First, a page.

Role of Bacillus subtilis RNase J1 endonuclease and 5'-exonuclease activities in trp leader RNA turnover.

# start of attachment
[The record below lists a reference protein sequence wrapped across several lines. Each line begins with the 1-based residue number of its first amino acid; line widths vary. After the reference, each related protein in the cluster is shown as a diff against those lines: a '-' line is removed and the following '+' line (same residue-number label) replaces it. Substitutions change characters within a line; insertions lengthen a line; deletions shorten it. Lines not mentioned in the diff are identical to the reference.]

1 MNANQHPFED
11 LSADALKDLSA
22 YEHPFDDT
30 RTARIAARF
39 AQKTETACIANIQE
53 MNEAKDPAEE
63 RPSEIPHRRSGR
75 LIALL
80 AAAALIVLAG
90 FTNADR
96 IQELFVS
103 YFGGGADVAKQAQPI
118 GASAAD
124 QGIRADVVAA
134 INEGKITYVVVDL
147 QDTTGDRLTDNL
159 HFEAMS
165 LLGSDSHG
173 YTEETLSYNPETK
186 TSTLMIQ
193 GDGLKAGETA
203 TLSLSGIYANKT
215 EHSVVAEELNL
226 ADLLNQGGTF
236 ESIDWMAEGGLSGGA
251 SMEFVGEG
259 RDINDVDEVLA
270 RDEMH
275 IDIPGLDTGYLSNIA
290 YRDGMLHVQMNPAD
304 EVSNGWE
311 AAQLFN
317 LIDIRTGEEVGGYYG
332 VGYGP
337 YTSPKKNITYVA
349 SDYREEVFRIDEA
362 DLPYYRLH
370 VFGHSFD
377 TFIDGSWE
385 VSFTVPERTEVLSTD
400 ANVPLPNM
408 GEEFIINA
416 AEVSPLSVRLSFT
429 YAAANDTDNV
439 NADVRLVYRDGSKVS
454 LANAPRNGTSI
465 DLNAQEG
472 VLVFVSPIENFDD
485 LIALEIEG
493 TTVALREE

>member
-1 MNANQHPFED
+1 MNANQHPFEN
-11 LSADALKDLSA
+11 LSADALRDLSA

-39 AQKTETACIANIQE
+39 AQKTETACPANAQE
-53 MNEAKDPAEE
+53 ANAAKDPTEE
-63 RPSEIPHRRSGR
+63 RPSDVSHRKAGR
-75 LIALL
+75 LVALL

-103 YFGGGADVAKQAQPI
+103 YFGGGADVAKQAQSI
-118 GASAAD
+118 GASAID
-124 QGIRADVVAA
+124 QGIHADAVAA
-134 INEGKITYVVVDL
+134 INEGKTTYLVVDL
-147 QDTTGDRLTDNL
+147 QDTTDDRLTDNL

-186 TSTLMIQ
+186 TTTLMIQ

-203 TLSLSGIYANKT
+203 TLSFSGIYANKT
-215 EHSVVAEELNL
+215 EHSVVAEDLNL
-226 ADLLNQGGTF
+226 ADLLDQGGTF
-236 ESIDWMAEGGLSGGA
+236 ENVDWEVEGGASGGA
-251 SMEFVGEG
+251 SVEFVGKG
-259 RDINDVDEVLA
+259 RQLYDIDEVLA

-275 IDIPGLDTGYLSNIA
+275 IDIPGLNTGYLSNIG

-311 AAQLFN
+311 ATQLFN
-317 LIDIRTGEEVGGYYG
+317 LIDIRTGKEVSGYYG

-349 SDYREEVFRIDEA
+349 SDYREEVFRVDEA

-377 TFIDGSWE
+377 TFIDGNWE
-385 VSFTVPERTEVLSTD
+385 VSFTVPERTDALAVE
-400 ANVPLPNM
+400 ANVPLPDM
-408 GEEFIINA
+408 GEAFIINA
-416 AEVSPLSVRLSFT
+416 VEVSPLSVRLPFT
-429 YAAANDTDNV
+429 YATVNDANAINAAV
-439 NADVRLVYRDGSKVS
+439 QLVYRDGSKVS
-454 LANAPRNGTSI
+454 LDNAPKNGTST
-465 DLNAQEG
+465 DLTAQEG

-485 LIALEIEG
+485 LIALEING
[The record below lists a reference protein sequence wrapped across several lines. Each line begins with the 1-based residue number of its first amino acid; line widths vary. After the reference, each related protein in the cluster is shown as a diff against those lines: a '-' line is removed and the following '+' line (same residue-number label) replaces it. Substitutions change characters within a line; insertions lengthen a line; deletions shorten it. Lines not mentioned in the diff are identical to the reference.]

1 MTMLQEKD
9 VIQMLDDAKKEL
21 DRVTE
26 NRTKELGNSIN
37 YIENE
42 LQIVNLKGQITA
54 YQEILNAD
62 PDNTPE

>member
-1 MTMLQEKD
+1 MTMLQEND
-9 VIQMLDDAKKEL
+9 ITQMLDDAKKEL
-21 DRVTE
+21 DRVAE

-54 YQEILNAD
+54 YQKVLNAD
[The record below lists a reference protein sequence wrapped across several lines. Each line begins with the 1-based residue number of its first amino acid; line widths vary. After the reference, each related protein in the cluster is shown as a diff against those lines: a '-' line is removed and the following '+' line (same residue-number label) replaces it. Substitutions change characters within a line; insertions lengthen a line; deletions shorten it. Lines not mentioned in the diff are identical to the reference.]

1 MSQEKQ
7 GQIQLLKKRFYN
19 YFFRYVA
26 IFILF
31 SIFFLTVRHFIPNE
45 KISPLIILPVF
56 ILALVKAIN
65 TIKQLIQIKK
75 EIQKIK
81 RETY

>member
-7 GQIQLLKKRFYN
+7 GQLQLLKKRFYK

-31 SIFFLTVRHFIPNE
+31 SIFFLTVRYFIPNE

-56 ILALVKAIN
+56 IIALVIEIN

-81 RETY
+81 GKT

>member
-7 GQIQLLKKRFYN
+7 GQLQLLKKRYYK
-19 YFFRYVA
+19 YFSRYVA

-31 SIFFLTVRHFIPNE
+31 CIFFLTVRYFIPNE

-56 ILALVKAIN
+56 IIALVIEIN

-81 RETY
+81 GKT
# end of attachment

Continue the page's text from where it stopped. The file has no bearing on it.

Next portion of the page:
ABSTRACT The 140-nucleotide trp leader RNA, which is formed by transcription termination under conditions of high intracellular tryptophan, was used to study RNA turnover in Bacillus subtilis. We showed in vivo that the amount of endonuclease cleavage at approximately nucleotide 100 is decreased under conditions where RNase J1 concentration is reduced. In addition, under these conditions the level of 3'-terminal RNA fragments, which contain the strong transcription terminator structure, increases dramatically. These results implicated RNase J1 in the initiation of trp leader RNA decay as well as in the subsequent steps leading to complete turnover of the terminator fragment. To confirm a direct role for RNase J1, experiments were performed in vitro with various forms of trp leader RNA and 3'-terminal RNA fragments. Specific endonuclease cleavages, which were restricted to single-stranded regions not bound by protein, were observed. Degradation of the 3'-terminal fragment by the 5' to 3'-exonuclease activity of RNase J1 was also demonstrated, although the presence of strong secondary structure impeded RNase J1 processivity to some extent. These results are consistent with a model for mRNA decay in Bacillus subtilis whereby the downstream products of RNase J1 endonucleolytic cleavage become substrates for the 5' to 3'-exoribonuclease activity of the enzyme.